Vincente: this is the paradox I think the heart of liberal ideology right because one would believe based on the tenets of economics practiced in the English-speaking world and one would believe based on the ideals of liberalism in general that it would be better for everyone to make sure the countries in the global South grow just as fast and as robustly as any other country but what we have seen is that did not happen over the last 70 years and countries in the global north are still doing just fine.
Someone may reply, "Well, these nations and regimes accepted the deal and committed willingly," in the midst of all the facts. They weren't coerced; in a different interview, Amr questioned Richard Dewolfe, an American economist, about this.
Arm: hi professor wolf how are you?
Dewolfe: very good I'm very glad to be here.
Amr: what can you tell me about the so-called economic hitmen and corporations or institutions that strangle countries' economies?
Dewolfe: first of all, it happens all the time it is nothing new it is not rare it is common.
Amr: so somebody from a powerful corporation goes and will
Dewolfe: Will sometimes connect to a local equivalent of himself and cut a deal and say, look I'm going to get paid 10 million dollars for getting this done I will give you two million dollars if you become my local eyes and ears to help me work this out.
Amr: forgive me if I will sound naïve, but isn't the country receiving this loan participating willingly in this terrible deal?
Dewolfe: that happens all the time people from third-world countries can get into that because they understand this game and they get the job because they say I know better about the details of local politics and by the way it often fails don't imagine it's all so smooth sometimes one of these people will get drunk and say the wrong thing to the wrong person sometimes a local official will have a change of heart and want out of this situation sometimes people who take a fortune then get blackmailed by somebody else who knows they did that and now they have to getting out of that. International credit is a very complicated sneaky personal business that can have all the different twists and turns that you can imagine.
Amr: sometimes we have whistleblowers people who speak up out of principle this could change things actually right?
Dewolfe: the only answer I can give you is that everything has been done imaginable to keep this game going, and one of the most important things is that when you get caught either nothing is done or one or two individuals are punished, but you never change the basic system and let me be for a moment the advocate of the banker who initiates this that banker knows that if he can work three or four big deals one in Ecuador one in Mali and one in Malaysia he will be promoted to the president of the bank that's how you succeed in the bank they don't care how you do it you shouldn't embarrass the bank of course but your job is to get that loan done so if you don't because you are honest or you have scruples you are shooting yourself in the foot you are destroying your own career so often you will if you know these people they will tell you they have no choice but it's important for people to understand this is a systemic problem.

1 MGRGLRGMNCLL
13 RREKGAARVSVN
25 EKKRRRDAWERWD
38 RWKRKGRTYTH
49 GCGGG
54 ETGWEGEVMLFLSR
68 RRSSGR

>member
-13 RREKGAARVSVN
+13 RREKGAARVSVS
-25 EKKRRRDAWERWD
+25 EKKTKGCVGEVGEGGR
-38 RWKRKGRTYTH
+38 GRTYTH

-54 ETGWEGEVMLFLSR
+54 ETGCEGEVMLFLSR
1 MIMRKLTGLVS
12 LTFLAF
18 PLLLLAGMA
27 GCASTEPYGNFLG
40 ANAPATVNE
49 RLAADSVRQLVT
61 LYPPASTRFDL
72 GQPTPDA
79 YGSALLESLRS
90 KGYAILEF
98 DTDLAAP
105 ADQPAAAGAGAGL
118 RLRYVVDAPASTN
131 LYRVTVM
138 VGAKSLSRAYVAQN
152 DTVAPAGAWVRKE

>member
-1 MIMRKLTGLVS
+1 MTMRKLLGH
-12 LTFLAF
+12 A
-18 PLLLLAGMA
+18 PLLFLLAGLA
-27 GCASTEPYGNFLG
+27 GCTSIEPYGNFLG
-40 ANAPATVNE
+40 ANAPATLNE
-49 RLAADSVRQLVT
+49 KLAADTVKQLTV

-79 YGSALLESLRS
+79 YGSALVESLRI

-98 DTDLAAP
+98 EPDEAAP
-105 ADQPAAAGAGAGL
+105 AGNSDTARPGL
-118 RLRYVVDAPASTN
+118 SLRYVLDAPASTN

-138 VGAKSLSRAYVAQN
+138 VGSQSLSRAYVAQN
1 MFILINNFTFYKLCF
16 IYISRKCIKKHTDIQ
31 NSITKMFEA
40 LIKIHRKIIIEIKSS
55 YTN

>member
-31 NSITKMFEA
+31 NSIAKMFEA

We all know that when you work in a nation with a very weak economy, you never know when your next paycheck will arrive. I can relate to how vulnerable being in a tight financial situation can make you, but imagine if a state's entire economy were on the line. Then, they would be powerless to negotiate anything other than their own survival.
I am aware that certain issues are difficult to pose, but I will still consult a large number of sources and continue to examine this issue in relation to Liberia.
About the Creator
Fred Aloysius Weedor is a 35-year-old motivational teacher, life coach & teacher of God's word. He's passionate about empowering people. He's a sought-after speaker, author & mentor, known for his compassionate & empathetic approach.